VW's $15 billion settlement of its U.S. diesel emissions cheating scandal clears another legal hurdle as a federal judge gives the automaker preliminary approval to buy back up to 475,000 vehicles. Hayley Platt reports.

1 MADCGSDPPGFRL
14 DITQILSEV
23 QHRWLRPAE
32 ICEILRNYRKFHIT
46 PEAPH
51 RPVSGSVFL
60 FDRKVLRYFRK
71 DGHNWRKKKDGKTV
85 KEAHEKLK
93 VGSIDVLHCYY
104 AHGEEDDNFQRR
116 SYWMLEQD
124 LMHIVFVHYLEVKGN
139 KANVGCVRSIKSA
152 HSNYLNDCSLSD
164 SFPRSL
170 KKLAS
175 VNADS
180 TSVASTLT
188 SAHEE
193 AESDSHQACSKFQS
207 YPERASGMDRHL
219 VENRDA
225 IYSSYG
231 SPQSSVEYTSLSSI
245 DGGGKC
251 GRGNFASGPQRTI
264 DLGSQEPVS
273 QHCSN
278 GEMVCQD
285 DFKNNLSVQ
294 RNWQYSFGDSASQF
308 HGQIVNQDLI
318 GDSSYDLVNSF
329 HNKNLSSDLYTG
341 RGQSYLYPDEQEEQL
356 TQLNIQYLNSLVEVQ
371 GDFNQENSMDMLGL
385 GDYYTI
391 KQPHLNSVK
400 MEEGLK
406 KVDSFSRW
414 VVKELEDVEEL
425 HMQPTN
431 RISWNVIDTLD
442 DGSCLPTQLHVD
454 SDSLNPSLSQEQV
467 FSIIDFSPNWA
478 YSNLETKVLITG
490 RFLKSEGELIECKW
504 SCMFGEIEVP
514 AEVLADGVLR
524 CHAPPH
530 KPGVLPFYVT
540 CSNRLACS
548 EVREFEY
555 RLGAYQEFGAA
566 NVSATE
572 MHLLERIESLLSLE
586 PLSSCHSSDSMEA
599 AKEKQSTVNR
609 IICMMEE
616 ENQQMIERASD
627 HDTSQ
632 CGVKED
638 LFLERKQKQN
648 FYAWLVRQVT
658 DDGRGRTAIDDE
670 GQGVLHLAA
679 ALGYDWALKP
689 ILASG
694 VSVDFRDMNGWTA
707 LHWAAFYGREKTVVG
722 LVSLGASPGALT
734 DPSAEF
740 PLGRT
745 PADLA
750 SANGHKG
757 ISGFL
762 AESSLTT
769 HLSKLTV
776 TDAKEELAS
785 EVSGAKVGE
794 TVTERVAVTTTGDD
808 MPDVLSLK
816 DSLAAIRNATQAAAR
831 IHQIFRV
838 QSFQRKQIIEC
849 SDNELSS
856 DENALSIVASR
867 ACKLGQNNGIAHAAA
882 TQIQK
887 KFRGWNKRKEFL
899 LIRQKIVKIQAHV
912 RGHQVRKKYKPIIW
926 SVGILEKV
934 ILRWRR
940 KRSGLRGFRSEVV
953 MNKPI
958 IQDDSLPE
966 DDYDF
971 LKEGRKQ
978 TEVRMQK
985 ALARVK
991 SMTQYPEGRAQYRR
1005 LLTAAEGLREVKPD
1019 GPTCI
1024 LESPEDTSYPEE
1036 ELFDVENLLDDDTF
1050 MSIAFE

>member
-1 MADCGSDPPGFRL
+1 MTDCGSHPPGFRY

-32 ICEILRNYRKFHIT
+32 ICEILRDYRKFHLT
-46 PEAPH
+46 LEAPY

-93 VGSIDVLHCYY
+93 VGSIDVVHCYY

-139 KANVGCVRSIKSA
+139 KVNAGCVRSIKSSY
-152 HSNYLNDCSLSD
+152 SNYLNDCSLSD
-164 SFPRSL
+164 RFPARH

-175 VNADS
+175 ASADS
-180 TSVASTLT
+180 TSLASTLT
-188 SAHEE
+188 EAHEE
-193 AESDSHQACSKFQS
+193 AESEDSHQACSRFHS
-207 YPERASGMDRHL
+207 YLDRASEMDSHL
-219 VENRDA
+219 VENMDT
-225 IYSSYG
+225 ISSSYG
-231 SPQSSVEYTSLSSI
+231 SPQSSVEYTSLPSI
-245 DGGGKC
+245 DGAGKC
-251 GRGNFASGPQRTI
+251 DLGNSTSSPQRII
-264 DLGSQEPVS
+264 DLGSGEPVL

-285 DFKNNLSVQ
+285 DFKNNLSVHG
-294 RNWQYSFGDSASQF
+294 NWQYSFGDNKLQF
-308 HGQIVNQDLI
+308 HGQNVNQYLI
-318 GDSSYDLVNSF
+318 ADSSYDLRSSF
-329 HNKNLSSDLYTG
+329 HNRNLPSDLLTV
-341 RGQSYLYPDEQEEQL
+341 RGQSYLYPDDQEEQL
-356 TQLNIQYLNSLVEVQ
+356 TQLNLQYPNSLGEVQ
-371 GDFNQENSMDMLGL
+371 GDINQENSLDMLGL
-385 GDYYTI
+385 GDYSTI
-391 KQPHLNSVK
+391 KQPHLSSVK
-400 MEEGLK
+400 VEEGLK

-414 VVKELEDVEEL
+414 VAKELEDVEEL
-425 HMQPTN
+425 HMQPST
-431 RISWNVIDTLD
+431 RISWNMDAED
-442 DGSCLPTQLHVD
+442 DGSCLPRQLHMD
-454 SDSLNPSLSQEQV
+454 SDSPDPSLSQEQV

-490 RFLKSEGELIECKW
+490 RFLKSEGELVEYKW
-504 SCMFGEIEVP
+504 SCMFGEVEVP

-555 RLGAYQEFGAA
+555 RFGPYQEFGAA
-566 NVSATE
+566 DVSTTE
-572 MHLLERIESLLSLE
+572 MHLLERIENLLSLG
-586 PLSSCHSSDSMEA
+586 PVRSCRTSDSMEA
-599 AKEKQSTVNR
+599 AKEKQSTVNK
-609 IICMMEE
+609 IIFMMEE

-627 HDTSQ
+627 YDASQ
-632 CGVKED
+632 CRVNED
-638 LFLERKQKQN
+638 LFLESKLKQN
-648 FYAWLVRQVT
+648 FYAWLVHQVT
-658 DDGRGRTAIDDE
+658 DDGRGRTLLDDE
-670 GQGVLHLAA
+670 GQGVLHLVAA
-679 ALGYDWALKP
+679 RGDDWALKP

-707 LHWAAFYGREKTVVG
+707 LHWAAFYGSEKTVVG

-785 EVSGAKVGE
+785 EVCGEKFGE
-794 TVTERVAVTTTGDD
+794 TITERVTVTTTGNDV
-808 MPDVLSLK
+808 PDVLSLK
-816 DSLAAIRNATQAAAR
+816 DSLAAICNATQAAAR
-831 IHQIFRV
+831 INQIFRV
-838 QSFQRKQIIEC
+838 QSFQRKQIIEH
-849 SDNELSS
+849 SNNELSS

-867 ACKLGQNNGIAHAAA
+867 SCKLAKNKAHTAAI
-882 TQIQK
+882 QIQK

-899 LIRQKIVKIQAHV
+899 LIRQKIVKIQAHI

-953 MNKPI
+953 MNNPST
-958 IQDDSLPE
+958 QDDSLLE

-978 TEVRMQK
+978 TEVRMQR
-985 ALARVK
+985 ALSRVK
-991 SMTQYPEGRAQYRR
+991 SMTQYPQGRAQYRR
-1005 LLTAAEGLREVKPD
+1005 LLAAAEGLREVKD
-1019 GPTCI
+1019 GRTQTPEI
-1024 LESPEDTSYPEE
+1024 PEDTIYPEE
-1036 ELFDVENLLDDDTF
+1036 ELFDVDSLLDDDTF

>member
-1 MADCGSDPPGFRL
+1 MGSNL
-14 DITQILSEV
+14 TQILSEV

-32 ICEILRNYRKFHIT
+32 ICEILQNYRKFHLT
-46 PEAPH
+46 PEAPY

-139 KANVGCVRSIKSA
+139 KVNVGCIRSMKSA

It's not home and dry yet but another move forward on the road to recovery for Volkswagen. U.S. authorities have made a preliminary agreement for VW to buy back up to 475,000 of its 2.0 litre diesel cars caught up in the emissions scandal. It means owners will soon find out how much compensation they'll be eligible for. As part of a $15 billion settlement, VW says it's working with regulators to try and get more fix approvals which could include software upgrades and new catalytic converters. It's also looking at a new fix for its 85,000 3.0 litre vehicles after the Californian regulators rejected an earlier plan. They would include its core luxury VW brand as well as Audi models made between 2009-2016. Last September VW admitted to installing secret software, allowing U.S. vehicles to emit up to 40 times the legal amount of pollution. The final approval for the latest buy back is set for October.